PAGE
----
3. Plant Decomposition

Even though tank plants are natural filters that can assist keep nitrate levels low, their dead leaves will decay and produce more waste if not removed. Even healthy developing plants can shed stems or leaves, which can collect on the bottom.

4. Overcrowding Aquarium

Having so many more fish in a tank causes waste accumulation issues. More fish cause more waste. Most aquariums have far too many fish, and high nitrate levels are a common issue.

Many aquarists recommend calculating how many fish you believe you can fit in your aquarium and then putting only half of that number in. It is usually better to keep your tank understocked. However, you may locate yourself with plenty of fish. You must either get rid of a few or get a huge tank. 

How to Preserve Aquarium Nitrate Level

Nitrates in an aquarium can be reduced using various methods and procedures. Dissolved nitrate will be removed by nitrate-absorbing filter media and anaerobic denitrifying biofilters. They will, however, do nothing to address the root cause of the problem. An easy approach is to change the water. When you release a volume of water from your aquarium, all the nitrate in that volume is released.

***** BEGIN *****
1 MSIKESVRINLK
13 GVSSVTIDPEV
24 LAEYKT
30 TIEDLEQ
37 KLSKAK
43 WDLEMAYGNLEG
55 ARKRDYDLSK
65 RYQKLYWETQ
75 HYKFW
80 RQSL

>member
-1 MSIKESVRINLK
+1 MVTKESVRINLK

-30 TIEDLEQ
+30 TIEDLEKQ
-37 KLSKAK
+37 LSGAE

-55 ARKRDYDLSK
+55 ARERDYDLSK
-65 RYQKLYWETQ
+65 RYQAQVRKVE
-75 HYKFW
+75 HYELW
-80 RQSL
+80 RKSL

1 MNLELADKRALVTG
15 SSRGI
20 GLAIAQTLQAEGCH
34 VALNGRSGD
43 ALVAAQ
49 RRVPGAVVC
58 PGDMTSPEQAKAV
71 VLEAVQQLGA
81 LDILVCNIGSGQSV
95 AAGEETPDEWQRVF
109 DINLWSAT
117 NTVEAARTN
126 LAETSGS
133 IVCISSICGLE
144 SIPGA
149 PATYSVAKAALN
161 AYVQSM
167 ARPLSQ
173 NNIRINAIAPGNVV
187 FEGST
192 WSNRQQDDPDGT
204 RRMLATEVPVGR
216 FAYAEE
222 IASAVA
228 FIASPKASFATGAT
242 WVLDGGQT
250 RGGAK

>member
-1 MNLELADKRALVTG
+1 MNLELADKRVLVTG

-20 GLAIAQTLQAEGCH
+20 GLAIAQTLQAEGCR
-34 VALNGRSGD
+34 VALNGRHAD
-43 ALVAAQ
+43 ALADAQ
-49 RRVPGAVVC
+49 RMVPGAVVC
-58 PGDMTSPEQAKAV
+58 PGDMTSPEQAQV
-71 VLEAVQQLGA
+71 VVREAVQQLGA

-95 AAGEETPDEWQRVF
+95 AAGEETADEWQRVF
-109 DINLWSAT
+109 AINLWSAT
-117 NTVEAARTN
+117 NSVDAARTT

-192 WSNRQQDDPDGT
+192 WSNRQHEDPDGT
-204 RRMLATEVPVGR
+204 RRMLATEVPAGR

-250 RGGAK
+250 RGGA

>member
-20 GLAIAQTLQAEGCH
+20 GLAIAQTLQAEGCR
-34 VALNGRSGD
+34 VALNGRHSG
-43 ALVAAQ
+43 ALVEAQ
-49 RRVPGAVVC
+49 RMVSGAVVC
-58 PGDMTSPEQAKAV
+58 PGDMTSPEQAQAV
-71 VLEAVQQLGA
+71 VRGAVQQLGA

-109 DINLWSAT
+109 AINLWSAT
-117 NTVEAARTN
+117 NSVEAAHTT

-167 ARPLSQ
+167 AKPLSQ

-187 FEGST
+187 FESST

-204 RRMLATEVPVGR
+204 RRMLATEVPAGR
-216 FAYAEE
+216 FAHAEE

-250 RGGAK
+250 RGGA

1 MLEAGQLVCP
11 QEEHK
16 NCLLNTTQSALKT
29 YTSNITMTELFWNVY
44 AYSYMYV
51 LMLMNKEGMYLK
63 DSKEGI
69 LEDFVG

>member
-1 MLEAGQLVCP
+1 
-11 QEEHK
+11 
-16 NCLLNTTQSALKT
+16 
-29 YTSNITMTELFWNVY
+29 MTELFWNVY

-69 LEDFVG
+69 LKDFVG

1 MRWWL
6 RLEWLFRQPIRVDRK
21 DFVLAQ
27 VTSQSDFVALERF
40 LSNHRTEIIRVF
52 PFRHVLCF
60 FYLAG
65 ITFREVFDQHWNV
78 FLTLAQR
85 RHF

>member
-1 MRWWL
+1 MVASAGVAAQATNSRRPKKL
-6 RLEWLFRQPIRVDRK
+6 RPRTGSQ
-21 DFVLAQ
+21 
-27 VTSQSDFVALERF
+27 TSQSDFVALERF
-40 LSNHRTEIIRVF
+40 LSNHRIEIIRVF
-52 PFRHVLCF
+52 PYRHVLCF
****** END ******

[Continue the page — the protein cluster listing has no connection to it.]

So, change half of the water and eliminate half of the nitrate. Before you get your hands dirty and completely clean your aquarium, remember that the transition from polluted water to fresh water can be just as damaging to your fish as the nitrates themselves. Water chemistry changes might physically startle your fish. 

Slowly start if you have a high nitrate level. Vacuum the substrate lightly until no more than 15% of the water is gone. Continue cleaning the substrate once daily, going deeper into the gravel, and eliminating approximately 10 to 20% of the water. Continue testing, and after the nitrate level hits 5 to 10 ppm, set up a maintenance plan to maintain it there. 

Keeping your aquarium nitrate level low is essential for a healthy environment. Learn how to do this every step carefully.

Maintain the Aquarium's Hygiene

Keeping the aquarium clean is essential to controlling nitrate levels. The waste eventually produces nitrate; clean tanks have less nitrate that water changes must remove. It means you'll spend fewer hours each month doing maintenance on your tank!